I gathered our belongings and loaded the girls in the car with a few short minutes to spare. My toddler and I dropped my second grader off at the bus stop and then drove to the recreation center; I filled the 20-minute drive answering the same repetitive questions about where the dump truck went and why the sheep is in the barn. We pulled up in the parking lot, and the race began; for some reason, these morning transitions always make me feel discombobulated. Taking Sophie to the public restroom, cleaning my instruments before class begins, gathering the change of clothes, snacks, and sippy cup for the childcare room… I always wind up rushing after I drop her off and arriving to a roomful of parents and toddlers who are ready to begin class.
This particular morning, Sophie threw me a curveball and became hysterical when I dropped her off at childcare; normally, she loves playing there. The staff are warm and friendly, there is a spacious room well-stocked with novel toys, and she can sit at a low table and eat snacks with the other children if she chooses. Who knows what caused the atypical reaction, but I stood in the doorway, heart pounding, knowing that I had no choice but to leave my screaming, sobbing baby and head to my classroom.
The room full of noisy toddlers made me feel even more uptight than usual, and I worried that the childcare staff would bring my crying child to me at any moment. My one and two year old students that morning, as though sensing my anxiety, were more energetic than usual, and the classroom balance was quickly tipping towards chaos.
Why do I have to do this? I thought frantically. I hate having to work and be a parent at the same time. I wish I could just quit.
And some days I do wish I could stop teaching and stay home. I consider my writing and blogging, and how much satisfaction it brings me. The creative outlet, the pure therapy of it all, combined with connecting with my fellow bloggers, fills me up immensely. But the stress of redesigning websites, returning emails, and preparing for–and now promoting– the publication of my new book, The HerStories Project, quickly adds up and often feels like a full-time job.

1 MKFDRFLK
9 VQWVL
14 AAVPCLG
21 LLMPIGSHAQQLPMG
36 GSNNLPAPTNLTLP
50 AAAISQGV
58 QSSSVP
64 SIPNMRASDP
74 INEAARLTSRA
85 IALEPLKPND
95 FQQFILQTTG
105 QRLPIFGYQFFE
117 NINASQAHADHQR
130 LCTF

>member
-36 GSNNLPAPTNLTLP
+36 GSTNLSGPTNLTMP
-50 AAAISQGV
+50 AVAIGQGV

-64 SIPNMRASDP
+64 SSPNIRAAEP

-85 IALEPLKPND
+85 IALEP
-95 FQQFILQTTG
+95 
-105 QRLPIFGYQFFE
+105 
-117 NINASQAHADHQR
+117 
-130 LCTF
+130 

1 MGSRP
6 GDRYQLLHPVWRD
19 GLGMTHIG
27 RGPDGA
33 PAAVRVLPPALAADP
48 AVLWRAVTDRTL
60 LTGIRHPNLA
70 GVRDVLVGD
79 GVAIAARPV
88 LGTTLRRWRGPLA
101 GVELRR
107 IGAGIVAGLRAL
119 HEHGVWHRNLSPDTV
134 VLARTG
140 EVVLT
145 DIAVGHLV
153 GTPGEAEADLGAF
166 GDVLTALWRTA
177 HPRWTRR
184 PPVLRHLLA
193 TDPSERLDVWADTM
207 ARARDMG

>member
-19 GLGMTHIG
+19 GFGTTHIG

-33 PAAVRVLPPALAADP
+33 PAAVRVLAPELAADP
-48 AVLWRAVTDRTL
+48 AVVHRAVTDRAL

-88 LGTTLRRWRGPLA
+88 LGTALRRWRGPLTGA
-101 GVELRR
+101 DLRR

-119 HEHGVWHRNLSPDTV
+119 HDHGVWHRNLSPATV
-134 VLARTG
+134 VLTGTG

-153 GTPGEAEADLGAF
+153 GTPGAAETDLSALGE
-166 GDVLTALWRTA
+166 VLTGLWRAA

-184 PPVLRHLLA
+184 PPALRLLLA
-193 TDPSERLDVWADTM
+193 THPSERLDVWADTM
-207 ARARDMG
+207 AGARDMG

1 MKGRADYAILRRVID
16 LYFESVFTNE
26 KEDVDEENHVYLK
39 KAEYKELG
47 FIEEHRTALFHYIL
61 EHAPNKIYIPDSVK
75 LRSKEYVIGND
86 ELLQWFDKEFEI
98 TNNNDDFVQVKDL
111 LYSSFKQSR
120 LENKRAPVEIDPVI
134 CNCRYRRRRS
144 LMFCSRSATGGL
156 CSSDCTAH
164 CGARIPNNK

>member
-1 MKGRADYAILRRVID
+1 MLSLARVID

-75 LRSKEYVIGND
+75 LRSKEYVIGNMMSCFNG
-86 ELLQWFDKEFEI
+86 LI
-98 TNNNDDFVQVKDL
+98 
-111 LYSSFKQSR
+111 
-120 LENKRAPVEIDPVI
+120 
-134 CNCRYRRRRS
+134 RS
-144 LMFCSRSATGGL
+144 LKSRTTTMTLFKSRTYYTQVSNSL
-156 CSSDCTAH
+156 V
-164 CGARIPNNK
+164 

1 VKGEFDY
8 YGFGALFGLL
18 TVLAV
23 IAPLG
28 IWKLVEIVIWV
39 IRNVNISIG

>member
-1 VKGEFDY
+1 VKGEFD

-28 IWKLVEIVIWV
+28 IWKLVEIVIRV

But it’s a job that I love. So where does that leave me? Where does it leave all moms who aspire to either work or pursue passions and interests outside their families? Are we to give up our ambitions in order to retain our sanity?
How Does Physiology Play a Role?
Near the end of the book, Alcorn provides a physiological explanation for the anxiety our bodies experience when we are “maxed out.” This chapter resonated with me even more than the rest of her story- it sheds light on how the nervous system factors into our stress levels. Alcorn explains how and why we experience these reactions, and more importantly- what we can do about it.
She discusses the sympathetic and parasympathetic nervous systems; I have always found this to be one of the most fascinating operations of the human body. Our sympathetic nervous system is the side of this duo that is often associated with “fight or flight,” and the parasympathetic nervous system balances this out by slowing down our rhythms, helping us to digest, sleep, and procreate. As Alcorn so succinctly states. “Unfortunately, the juggling act of working and parenting can put you in a perpetual state of fight or flight.”